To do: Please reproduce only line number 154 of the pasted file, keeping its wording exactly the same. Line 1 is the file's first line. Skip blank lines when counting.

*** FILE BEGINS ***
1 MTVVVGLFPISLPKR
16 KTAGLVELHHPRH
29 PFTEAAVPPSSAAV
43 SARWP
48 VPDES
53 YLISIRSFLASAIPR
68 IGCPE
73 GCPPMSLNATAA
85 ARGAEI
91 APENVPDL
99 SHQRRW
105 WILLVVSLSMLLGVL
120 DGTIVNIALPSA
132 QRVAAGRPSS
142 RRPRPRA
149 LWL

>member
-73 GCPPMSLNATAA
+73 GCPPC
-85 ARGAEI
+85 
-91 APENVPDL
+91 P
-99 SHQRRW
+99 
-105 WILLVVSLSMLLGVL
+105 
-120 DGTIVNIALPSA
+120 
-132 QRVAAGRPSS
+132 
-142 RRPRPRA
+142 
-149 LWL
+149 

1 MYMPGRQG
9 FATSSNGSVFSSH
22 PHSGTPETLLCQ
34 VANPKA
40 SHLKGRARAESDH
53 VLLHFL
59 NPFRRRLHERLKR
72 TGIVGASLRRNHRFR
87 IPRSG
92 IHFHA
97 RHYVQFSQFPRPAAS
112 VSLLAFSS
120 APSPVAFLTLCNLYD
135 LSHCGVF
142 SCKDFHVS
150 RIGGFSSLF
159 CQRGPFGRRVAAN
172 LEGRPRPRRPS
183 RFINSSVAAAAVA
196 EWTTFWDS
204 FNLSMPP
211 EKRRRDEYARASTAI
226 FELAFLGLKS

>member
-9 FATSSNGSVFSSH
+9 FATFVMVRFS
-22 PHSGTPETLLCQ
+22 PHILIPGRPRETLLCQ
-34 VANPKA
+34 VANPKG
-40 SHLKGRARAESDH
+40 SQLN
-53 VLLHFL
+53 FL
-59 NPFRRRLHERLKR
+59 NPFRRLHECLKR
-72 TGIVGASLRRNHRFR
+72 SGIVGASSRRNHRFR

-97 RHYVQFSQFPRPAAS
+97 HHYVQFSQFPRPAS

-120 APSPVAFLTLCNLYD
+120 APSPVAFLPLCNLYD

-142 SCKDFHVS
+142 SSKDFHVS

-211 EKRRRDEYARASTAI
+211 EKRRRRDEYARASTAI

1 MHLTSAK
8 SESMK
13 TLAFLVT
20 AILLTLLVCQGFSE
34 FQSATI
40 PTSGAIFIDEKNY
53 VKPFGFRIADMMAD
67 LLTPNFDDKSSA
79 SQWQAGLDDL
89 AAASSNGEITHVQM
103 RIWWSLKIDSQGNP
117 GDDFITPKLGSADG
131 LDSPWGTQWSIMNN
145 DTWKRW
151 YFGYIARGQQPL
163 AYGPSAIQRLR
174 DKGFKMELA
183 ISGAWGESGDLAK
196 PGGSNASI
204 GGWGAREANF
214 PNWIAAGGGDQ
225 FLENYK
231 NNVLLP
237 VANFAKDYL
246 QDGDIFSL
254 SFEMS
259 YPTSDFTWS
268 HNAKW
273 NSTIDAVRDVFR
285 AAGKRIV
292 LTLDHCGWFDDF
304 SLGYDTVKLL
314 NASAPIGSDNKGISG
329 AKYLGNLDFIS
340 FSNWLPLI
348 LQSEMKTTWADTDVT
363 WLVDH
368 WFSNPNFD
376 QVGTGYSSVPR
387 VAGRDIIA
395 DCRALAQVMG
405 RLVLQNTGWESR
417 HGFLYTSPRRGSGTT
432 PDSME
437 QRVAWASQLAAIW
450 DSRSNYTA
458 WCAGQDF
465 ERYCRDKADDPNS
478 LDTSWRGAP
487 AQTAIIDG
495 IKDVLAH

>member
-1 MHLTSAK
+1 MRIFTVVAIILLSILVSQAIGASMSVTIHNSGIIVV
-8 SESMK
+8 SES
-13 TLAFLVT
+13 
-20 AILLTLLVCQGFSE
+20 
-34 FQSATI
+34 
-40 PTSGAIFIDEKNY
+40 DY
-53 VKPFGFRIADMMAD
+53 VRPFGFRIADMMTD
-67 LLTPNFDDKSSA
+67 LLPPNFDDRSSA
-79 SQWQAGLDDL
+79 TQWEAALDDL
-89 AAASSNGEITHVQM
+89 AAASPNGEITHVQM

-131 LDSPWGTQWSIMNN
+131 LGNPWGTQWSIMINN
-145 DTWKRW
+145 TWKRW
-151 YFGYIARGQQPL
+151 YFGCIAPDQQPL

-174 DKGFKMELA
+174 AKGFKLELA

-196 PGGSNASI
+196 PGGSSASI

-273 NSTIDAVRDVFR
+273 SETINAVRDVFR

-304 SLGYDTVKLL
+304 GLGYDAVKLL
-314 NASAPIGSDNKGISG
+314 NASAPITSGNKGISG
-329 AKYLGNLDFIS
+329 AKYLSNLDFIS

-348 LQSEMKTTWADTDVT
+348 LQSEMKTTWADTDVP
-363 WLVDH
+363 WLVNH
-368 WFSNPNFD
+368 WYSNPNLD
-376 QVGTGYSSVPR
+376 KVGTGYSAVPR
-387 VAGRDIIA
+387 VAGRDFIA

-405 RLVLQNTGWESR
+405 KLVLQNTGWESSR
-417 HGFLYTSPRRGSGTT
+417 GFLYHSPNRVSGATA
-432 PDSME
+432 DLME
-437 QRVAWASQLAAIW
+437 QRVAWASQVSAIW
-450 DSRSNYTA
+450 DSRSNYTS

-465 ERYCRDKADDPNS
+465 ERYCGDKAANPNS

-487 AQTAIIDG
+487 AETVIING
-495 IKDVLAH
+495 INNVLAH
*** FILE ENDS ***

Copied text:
-131 LDSPWGTQWSIMNN